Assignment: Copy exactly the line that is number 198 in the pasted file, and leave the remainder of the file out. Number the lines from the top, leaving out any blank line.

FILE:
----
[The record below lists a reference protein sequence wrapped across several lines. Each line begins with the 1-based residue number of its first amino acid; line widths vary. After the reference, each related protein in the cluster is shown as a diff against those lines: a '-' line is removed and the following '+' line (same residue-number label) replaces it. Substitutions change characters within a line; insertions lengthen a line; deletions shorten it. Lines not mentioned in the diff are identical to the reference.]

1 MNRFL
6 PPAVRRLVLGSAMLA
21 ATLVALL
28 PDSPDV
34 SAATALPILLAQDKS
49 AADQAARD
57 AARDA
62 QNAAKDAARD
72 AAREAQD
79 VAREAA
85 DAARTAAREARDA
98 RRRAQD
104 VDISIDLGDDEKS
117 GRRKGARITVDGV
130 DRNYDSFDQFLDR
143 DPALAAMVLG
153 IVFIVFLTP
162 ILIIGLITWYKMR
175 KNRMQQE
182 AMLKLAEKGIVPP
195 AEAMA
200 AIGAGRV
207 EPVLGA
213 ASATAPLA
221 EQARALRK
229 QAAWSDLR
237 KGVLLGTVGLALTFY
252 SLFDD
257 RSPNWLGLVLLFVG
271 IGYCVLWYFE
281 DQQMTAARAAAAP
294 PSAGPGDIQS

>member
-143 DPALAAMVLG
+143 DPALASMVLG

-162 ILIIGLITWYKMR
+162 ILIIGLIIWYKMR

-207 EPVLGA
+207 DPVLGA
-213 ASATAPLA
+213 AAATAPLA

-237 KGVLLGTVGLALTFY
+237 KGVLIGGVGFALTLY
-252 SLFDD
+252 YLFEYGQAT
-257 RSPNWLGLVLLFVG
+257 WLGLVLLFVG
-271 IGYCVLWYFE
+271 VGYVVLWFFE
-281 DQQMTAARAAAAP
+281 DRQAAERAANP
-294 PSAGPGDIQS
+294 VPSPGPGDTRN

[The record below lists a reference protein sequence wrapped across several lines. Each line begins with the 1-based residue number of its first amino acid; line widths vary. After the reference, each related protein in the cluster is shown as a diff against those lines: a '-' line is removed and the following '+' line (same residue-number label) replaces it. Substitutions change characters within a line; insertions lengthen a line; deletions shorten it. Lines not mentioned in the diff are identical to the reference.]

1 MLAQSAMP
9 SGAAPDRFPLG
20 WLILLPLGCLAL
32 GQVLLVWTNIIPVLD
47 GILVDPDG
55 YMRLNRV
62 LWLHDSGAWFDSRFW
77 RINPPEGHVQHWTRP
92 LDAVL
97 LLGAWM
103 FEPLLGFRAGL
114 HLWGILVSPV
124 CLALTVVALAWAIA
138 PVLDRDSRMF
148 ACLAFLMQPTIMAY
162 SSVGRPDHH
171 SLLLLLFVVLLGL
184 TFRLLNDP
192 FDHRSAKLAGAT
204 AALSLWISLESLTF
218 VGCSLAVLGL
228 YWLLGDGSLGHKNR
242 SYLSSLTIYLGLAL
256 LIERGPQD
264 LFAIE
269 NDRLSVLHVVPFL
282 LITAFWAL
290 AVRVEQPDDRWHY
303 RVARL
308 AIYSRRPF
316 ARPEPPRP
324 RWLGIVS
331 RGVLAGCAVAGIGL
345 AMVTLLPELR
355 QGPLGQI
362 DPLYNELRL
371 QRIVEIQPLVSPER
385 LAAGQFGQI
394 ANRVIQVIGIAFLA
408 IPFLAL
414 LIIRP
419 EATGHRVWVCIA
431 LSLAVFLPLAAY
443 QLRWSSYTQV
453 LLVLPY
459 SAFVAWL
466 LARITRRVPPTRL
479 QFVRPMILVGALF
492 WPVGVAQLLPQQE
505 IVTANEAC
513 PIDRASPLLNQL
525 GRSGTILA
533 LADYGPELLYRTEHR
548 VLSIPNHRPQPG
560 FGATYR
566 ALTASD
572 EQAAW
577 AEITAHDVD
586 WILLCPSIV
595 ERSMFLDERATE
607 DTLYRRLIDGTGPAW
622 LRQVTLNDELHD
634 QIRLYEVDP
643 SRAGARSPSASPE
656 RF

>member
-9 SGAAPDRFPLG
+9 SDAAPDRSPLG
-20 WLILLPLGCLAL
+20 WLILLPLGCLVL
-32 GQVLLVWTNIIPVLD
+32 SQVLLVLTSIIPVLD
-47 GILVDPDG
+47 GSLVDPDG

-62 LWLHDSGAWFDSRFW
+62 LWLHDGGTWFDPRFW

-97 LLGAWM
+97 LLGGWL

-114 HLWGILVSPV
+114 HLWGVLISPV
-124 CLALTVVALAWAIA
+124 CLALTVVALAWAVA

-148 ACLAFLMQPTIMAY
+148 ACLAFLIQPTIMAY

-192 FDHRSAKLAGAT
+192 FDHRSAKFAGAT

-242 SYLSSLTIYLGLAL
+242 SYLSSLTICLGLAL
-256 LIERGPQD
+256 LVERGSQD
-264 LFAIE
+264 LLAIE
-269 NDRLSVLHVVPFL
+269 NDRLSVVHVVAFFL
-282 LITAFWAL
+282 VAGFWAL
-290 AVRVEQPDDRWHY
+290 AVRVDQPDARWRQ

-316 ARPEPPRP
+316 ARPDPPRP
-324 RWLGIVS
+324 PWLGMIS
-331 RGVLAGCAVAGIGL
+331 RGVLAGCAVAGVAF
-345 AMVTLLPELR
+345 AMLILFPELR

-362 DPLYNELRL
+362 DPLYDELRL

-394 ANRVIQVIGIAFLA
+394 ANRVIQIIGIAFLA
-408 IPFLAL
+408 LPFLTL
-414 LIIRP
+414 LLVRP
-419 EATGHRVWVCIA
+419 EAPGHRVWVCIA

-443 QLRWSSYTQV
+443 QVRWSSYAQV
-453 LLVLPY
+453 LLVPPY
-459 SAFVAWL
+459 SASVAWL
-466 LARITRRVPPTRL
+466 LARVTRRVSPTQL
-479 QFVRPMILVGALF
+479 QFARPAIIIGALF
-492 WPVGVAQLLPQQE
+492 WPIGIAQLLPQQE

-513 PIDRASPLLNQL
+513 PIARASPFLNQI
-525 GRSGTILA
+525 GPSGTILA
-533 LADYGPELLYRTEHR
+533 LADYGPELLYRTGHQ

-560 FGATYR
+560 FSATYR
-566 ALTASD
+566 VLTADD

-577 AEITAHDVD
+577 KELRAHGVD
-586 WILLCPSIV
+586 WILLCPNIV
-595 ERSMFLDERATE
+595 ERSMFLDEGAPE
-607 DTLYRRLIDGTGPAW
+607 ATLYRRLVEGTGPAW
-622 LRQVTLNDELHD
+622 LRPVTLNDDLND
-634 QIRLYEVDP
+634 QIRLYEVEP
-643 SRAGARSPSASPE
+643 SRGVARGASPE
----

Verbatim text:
-595 ERSMFLDERATE